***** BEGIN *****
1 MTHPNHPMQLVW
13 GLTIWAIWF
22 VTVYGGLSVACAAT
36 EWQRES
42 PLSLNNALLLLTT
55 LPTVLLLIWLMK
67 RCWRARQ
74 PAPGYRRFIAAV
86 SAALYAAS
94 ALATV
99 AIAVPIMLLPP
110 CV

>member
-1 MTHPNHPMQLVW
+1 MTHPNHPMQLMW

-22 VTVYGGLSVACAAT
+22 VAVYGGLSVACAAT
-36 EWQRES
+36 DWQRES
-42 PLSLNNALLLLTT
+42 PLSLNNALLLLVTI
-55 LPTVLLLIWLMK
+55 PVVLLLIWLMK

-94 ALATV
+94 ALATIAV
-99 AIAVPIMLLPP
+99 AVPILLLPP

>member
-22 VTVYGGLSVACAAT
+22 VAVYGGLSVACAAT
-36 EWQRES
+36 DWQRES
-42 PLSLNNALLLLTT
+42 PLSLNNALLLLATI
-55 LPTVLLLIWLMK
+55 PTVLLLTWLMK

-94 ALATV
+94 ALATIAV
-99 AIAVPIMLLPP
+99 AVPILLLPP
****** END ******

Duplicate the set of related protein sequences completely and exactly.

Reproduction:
1 MTHPNHPMQLVW
13 GLTIWAIWF
22 VTVYGGLSVACAAT
36 EWQRES
42 PLSLNNALLLLTT
55 LPTVLLLIWLMK
67 RCWRARQ
74 PAPGYRRFIAAV
86 SAALYAAS
94 ALATV
99 AIAVPIMLLPP
110 CV

>member
-1 MTHPNHPMQLVW
+1 MTHPNHPMQLMW

-22 VTVYGGLSVACAAT
+22 VAVYGGLSVACAAT
-36 EWQRES
+36 DWQRES
-42 PLSLNNALLLLTT
+42 PLSLNNALLLLVTI
-55 LPTVLLLIWLMK
+55 PVVLLLIWLMK

-94 ALATV
+94 ALATIAV
-99 AIAVPIMLLPP
+99 AVPILLLPP

>member
-22 VTVYGGLSVACAAT
+22 VAVYGGLSVACAAT
-36 EWQRES
+36 DWQRES
-42 PLSLNNALLLLTT
+42 PLSLNNALLLLATI
-55 LPTVLLLIWLMK
+55 PTVLLLTWLMK

-94 ALATV
+94 ALATIAV
-99 AIAVPIMLLPP
+99 AVPILLLPP